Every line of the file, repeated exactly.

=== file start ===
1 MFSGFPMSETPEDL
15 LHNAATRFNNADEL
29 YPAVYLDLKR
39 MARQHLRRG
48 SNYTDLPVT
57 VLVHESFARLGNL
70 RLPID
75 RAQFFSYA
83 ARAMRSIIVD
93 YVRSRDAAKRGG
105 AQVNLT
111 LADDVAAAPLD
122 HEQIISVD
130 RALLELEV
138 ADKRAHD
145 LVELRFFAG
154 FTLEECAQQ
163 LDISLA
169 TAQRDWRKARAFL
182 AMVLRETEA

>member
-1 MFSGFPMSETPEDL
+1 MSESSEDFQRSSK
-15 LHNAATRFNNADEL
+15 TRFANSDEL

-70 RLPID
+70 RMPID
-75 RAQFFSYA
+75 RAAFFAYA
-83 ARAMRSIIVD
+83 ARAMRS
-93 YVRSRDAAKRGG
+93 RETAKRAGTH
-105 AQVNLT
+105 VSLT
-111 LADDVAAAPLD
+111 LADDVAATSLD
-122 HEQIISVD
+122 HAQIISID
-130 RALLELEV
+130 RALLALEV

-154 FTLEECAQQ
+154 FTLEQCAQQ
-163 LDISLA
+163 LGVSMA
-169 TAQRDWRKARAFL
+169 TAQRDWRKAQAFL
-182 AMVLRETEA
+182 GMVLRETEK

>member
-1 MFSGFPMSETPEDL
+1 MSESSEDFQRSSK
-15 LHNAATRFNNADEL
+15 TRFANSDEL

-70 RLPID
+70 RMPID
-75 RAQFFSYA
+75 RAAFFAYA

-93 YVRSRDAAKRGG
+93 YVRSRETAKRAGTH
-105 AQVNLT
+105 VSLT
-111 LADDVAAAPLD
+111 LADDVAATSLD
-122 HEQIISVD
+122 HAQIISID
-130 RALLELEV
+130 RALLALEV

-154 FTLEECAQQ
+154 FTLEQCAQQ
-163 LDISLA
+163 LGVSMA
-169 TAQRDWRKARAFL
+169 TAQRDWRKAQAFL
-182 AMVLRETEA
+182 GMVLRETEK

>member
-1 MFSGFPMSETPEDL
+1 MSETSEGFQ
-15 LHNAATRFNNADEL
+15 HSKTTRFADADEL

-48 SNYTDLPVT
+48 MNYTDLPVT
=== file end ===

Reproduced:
1 MFSGFPMSETPEDL
15 LHNAATRFNNADEL
29 YPAVYLDLKR
39 MARQHLRRG
48 SNYTDLPVT
57 VLVHESFARLGNL
70 RLPID
75 RAQFFSYA
83 ARAMRSIIVD
93 YVRSRDAAKRGG
105 AQVNLT
111 LADDVAAAPLD
122 HEQIISVD
130 RALLELEV
138 ADKRAHD
145 LVELRFFAG
154 FTLEECAQQ
163 LDISLA
169 TAQRDWRKARAFL
182 AMVLRETEA

>member
-1 MFSGFPMSETPEDL
+1 MSESSEDFQRSSK
-15 LHNAATRFNNADEL
+15 TRFANSDEL

-70 RLPID
+70 RMPID
-75 RAQFFSYA
+75 RAAFFAYA
-83 ARAMRSIIVD
+83 ARAMRS
-93 YVRSRDAAKRGG
+93 RETAKRAGTH
-105 AQVNLT
+105 VSLT
-111 LADDVAAAPLD
+111 LADDVAATSLD
-122 HEQIISVD
+122 HAQIISID
-130 RALLELEV
+130 RALLALEV

-154 FTLEECAQQ
+154 FTLEQCAQQ
-163 LDISLA
+163 LGVSMA
-169 TAQRDWRKARAFL
+169 TAQRDWRKAQAFL
-182 AMVLRETEA
+182 GMVLRETEK

>member
-1 MFSGFPMSETPEDL
+1 MSESSEDFQRSSK
-15 LHNAATRFNNADEL
+15 TRFANSDEL

-70 RLPID
+70 RMPID
-75 RAQFFSYA
+75 RAAFFAYA

-93 YVRSRDAAKRGG
+93 YVRSRETAKRAGTH
-105 AQVNLT
+105 VSLT
-111 LADDVAAAPLD
+111 LADDVAATSLD
-122 HEQIISVD
+122 HAQIISID
-130 RALLELEV
+130 RALLALEV

-154 FTLEECAQQ
+154 FTLEQCAQQ
-163 LDISLA
+163 LGVSMA
-169 TAQRDWRKARAFL
+169 TAQRDWRKAQAFL
-182 AMVLRETEA
+182 GMVLRETEK

>member
-1 MFSGFPMSETPEDL
+1 MSETSEGFQ
-15 LHNAATRFNNADEL
+15 HSKTTRFADADEL

-48 SNYTDLPVT
+48 MNYTDLPVT